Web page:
GoAbroad shares the most epic adventures for study abroad in Spain
Situated on the Iberian peninsula, Spain is one of the most beautiful, historically significant countries in Europe. It's eclectic heritage and long-time traditions also make it one of the most culturally rich places you can visit. As a country that holds on to ancient customs, studying abroad in Spain will help you discover what really happens during siesta time and why lunch is the biggest meal of the day.
Spain is a relatively small country, but the 17 autonomous regions within Spain are as different as they can be. Whether you're looking for a relaxing green countryside filled with vineyards and rolling hills, a sunny beach with year-round mild temperatures, or incredible works of art and architectural feats dating back hundreds of years, Spain has it.
And we’re here to tell you it with this list of things to know studying abroad in Spain. Kick back and get your wheels turning, because you have tons of plans to make to complete our ultimate studying abroad in Spain bucket list!
What makes Spain study abroad so great?
Whether you're a foodie, adrenaline junkie, or history buff, Spain study abroad will keep you occupied and thrilled for the duration of your stay. And if you do manage to do and see all Spain has to offer, hop on a quick flight to some of its island chains and explore more unique customs and cultures. Spain’s study abroad programs will have you perfecting your Spanish with new local friends, dancing flamenco during their long lunches, getting lost in the wide open Spanish countryside, and trying new foods like rabo de toro, or tail of a bull.
Studying abroad in Spain is a gateway to the rest of Europe, opening doors through the entire continent and world beyond. Each country in Europe is so closely connected, traveling from country to country is like traveling from state to state. Learning multiple languages is common, adhering to local customs is fun, and meeting new people is easy. It's hard to grasp the full nature of the country in a short time, but it's worth any amount of time you can devote to it. If you're going to study abroad in Spain, there are some tips to make sure you get the most out of your time there.
So, without further ado, here are the top things you must do/eat/see/drink/photograph while studying abroad in Spain.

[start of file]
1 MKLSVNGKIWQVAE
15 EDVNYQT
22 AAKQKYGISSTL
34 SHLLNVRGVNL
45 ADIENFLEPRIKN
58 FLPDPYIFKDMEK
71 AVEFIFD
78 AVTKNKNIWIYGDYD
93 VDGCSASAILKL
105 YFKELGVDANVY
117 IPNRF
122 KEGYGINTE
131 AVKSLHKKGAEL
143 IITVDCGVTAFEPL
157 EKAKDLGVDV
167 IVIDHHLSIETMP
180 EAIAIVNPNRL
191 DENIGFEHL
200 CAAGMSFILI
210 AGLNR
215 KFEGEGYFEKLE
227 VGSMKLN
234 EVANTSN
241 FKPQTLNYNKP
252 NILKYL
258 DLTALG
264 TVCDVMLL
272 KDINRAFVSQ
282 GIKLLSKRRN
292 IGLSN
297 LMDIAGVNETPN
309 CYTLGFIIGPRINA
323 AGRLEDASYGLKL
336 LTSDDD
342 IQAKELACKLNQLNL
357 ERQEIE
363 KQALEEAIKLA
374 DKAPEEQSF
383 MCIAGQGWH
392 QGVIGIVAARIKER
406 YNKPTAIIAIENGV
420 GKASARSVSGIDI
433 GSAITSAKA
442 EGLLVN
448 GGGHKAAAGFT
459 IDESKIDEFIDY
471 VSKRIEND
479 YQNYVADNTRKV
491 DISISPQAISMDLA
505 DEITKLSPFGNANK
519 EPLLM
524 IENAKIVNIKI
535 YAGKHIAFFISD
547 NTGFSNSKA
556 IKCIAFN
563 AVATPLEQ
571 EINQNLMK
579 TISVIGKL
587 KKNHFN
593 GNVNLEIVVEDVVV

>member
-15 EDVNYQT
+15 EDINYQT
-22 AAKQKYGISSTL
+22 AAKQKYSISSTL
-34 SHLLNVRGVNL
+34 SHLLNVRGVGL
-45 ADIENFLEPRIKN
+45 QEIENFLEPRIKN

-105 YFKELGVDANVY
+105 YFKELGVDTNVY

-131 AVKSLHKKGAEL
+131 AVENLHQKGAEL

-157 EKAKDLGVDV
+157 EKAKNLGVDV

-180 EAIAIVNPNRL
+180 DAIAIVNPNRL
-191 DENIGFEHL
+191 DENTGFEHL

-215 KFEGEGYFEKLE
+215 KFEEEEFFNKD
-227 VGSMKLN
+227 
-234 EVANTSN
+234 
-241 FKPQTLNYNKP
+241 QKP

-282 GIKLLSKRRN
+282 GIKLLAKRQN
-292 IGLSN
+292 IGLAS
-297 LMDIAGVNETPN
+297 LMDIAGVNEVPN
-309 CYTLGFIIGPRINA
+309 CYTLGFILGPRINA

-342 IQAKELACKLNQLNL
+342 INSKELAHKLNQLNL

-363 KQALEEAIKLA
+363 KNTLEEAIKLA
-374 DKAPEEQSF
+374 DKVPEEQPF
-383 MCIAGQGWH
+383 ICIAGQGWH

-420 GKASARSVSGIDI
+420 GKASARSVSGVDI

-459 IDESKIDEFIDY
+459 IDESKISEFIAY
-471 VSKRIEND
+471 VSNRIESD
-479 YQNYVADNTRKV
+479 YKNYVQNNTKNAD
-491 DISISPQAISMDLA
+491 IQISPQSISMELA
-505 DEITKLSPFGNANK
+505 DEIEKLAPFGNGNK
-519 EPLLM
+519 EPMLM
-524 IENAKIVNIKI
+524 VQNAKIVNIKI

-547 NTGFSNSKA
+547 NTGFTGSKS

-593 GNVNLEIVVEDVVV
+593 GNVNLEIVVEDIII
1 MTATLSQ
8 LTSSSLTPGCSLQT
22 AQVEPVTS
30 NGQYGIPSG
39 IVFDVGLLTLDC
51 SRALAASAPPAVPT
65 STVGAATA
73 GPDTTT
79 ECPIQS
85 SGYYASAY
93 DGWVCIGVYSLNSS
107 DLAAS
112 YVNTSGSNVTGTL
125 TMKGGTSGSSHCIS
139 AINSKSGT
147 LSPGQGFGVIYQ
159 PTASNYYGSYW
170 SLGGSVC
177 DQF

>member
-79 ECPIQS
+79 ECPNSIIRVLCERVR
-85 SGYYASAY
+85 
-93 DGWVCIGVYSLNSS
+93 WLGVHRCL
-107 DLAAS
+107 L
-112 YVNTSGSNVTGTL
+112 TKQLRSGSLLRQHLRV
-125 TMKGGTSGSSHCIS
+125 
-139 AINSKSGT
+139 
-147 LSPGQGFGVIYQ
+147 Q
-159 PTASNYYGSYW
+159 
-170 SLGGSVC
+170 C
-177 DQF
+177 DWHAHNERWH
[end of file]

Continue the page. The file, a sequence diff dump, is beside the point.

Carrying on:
Let us do the work for you — get matched with stellar programs in Spain
Must-Do’s for students in Spain
Spain is full of exciting and unique adventures and things to do. If you’re thinking participating in a study abroad program in Spain, think doing things that are completely unique to Spain! Remember not to neglect Spain’s most popular tourist attractions either, though.
1. Snowboarding and/or skiing the Sierra Nevadas
Adrenaline junkies will love skiing or snowboarding the Sierra Nevada mountains of Spain. The Sierra Nevadas, literally meaning snowy mountain range, are a soaring, rugged mountain range. They are the highest mountains in Europe after the Alps. The road up to the ski resort is the highest road in Europe and offers incredible views of the olive groves and white villages below. The slopes of the Sierra Nevadas are wide-open and blanketed with snow for seven months of the year.
2. Admire Gaudi’s architecture
Art buffs should head on over to Barcelona to see Antoni Gaudí's work come alive. Not only are Gaudí's buildings and home well-preserved around the entire city, but the stone quarry Casa Milà literally comes alive after dark with projections in the Passeig de Gràcia Courtyard.
3. Get tan on the coast
If you love the beach, head south to Andalusia's Costa del Sol, where locals joke that there are 364 days of sun each year. This is one of the best things to know studying abroad in Spain! The year-round mild temperatures make almost any day a beach day. You'll also find some of the best seafood and paella Spain has to offer in some of these beach villages.
4. Speak only Spanish for a day
One of the biggest draws of a study abroad program in Spain is learning fluent Spanish. It can be scary when you’re thrown into a place where everyone speaks a different language, but it’s the best way to learn. One thing you *must try* is speaking only Spanish for a day. You might be surprised to learn you know more than you think!
5. Make a REAL friendship with a Spaniard
What is one thing you want to take away from studying abroad in Spain? Hopefully, relationships and s are high on your list. Global networking is a great professional outcome of living abroad. But making real friendships that last a lifetime is a great personal outcome. When you return home, you’ll have people to come visit your country and see your culture, and you’ll always have someone to go back to Spain to visit.
Your Spain study abroad bucket list should include making at least one REAL friendship with a Spaniard. This can take work, because making friends as an adult isn’t really as easy as it seems (*flashback to kindergarten and asking people to play with you*). However, with all those amazing Spaniards around you, at least one of them is cool enough to hang with regularly, no!?